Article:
EdwardKiy wrote:
23 Mar 2020
Listened to all of it. I have a friend sound engineer who I think has the same problem as you guys - you get too carried away with the sound itself and it takes you away from the music. (I have the exact opposite problem).

All of your stuff sounds great technically, yet the first half is too random in terms of harmony to sustain prolonged interest. The actual music (to me) is in "Lazybones", "Schoolgirls" and "Token wings", of which I think the first two are stronger. All 3 need a vocal or some form of a leading voice to "rule them all and in the darkness bind them" - for other stuff to pause to, envelop and move around.

"SpaceJaxx" is a weird one. It's definitely music, but I can't think of a context where it would be most enjoyable - the sound is a bit too harsh to make it a chill listening experience, or lacking in melody, if you want it to be a focused listen. Think context. A decision has to be made as to where it should belong. If it can fit multiple - that would be even better, but to my ear it fits neither so far.

Example: Rachmaninov's C-sharp prelude - an absolutely incredible piece of music, but you won't hear it a lot, because it only has one setting to be enjoyed in - a grand solo piano concerto, even if it's happening in your bedroom. But it has one. I think you should also apply this concept to the album as a whole. Maybe make it two separate albums, or A-side/B-side and brush the tracks to better fit either.

https://www.youtube.com/watch?v=wXQCPAR0EHo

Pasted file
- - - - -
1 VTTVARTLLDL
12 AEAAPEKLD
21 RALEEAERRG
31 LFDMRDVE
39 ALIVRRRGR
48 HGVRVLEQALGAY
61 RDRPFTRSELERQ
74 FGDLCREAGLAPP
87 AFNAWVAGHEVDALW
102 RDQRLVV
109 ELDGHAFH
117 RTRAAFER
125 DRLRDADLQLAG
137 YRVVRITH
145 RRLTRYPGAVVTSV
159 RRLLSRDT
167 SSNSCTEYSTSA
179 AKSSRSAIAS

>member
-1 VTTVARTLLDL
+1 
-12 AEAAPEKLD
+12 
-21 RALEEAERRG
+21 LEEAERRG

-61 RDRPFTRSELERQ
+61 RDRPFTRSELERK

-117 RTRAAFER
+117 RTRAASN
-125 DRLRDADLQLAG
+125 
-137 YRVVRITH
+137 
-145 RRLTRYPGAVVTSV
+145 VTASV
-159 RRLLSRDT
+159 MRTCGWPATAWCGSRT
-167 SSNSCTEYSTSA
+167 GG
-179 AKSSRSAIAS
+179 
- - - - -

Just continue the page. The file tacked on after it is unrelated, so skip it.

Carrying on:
My 5 cents.
Thanks for listening and the detailed and constructive comments. I forwarded them to my musical partner in this project and he was also happy to read them. Even though not all of it is positive, it basically does confirm what we think our own weaknesses are (so at least we know ourselves well enough)

The " it's random/incoherent" problem is something we are quite aware of. Whenever we make music we tend to just jam out whatever comes to our minds and run with it. We tend to get bored fairly quickly so most tracks have several "phases" where we switch style or atmosphere. Sometimes it works well and the track doesn't feel disjointed (like the Aurora Nanomalis track you listened to previously) but other times it's more of a struggle to keep a cohesive whole.

I guess this also relates to your SpaceJaxx comment. One of my friends also often comments along the lines of "it's interesting but what is the purpose? where would you play this music?". I don't really have an answer other than the purpose is entertaining ourselves in the first place, and then let's see where it ends up. Both of us find it difficult to adhere strictly to a set of genre conventions, so it's mostly comes out as this weird sort of amalgamation of styles. That said I'll definitely think about ways in which we can get our stuff to be more focused without losing the fun factor.